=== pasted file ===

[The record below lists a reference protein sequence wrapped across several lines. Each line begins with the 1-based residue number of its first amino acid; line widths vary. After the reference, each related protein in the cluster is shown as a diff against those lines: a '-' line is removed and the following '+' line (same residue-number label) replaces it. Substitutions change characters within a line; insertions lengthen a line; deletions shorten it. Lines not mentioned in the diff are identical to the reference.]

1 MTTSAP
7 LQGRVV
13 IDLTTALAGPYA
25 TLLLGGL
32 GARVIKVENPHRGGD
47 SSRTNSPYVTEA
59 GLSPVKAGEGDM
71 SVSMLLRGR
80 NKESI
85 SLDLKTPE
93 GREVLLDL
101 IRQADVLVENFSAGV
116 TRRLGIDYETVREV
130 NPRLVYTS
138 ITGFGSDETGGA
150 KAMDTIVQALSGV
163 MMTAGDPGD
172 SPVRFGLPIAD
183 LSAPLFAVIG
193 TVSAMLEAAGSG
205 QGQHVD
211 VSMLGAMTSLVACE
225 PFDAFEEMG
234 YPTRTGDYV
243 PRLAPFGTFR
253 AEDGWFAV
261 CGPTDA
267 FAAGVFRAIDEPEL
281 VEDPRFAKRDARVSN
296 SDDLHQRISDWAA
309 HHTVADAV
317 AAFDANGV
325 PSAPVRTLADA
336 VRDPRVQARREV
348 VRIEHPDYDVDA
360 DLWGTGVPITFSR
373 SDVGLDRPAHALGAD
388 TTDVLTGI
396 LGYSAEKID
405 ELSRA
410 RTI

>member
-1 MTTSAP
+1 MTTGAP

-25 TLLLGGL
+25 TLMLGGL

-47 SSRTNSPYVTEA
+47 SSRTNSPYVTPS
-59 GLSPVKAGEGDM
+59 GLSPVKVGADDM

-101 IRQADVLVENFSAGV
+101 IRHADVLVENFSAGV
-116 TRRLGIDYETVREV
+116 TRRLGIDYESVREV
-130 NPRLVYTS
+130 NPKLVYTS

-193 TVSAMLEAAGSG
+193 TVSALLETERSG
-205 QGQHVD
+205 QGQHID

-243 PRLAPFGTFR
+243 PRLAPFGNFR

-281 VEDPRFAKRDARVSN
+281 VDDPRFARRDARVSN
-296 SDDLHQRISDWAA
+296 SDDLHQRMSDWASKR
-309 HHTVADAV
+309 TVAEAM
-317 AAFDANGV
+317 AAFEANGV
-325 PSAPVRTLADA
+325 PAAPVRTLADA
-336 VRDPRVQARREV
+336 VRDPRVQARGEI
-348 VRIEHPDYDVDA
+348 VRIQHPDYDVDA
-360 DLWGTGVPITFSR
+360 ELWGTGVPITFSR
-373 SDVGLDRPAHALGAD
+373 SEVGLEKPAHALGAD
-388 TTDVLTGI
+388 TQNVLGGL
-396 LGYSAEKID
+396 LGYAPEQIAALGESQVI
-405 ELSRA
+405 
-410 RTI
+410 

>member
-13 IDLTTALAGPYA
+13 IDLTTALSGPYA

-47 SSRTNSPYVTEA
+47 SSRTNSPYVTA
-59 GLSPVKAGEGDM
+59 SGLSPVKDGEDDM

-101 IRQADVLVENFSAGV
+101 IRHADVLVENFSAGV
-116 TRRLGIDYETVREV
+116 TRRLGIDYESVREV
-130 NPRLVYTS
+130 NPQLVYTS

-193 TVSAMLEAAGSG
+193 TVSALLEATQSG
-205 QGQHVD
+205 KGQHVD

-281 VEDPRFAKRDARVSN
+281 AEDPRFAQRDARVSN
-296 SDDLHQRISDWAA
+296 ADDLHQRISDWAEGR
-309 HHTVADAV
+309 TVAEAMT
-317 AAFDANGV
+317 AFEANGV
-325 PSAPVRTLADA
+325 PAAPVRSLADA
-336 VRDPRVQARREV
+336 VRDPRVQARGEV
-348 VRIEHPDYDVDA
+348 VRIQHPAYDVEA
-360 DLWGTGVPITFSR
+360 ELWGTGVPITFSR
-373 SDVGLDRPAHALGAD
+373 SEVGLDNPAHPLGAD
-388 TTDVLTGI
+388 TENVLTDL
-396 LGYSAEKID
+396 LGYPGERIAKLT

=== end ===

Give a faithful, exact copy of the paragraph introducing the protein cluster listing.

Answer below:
[The record below lists a reference protein sequence wrapped across several lines. Each line begins with the 1-based residue number of its first amino acid; line widths vary. After the reference, each related protein in the cluster is shown as a diff against those lines: a '-' line is removed and the following '+' line (same residue-number label) replaces it. Substitutions change characters within a line; insertions lengthen a line; deletions shorten it. Lines not mentioned in the diff are identical to the reference.]